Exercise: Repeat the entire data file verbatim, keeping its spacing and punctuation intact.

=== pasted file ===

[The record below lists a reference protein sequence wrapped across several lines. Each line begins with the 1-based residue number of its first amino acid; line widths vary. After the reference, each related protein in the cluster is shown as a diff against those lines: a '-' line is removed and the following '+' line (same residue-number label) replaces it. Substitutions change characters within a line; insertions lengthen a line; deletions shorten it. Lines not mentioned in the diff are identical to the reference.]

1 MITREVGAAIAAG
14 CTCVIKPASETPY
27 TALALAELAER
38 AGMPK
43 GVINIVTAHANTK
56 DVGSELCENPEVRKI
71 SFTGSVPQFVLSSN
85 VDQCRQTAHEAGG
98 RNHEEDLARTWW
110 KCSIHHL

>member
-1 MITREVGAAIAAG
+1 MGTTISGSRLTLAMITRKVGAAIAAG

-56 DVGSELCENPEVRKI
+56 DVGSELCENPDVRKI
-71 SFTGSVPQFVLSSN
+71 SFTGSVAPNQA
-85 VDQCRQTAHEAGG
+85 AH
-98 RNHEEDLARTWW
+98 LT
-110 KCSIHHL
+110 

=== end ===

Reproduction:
[The record below lists a reference protein sequence wrapped across several lines. Each line begins with the 1-based residue number of its first amino acid; line widths vary. After the reference, each related protein in the cluster is shown as a diff against those lines: a '-' line is removed and the following '+' line (same residue-number label) replaces it. Substitutions change characters within a line; insertions lengthen a line; deletions shorten it. Lines not mentioned in the diff are identical to the reference.]

1 MITREVGAAIAAG
14 CTCVIKPASETPY
27 TALALAELAER
38 AGMPK
43 GVINIVTAHANTK
56 DVGSELCENPEVRKI
71 SFTGSVPQFVLSSN
85 VDQCRQTAHEAGG
98 RNHEEDLARTWW
110 KCSIHHL

>member
-1 MITREVGAAIAAG
+1 MGTTISGSRLTLAMITRKVGAAIAAG

-56 DVGSELCENPEVRKI
+56 DVGSELCENPDVRKI
-71 SFTGSVPQFVLSSN
+71 SFTGSVAPNQA
-85 VDQCRQTAHEAGG
+85 AH
-98 RNHEEDLARTWW
+98 LT
-110 KCSIHHL
+110 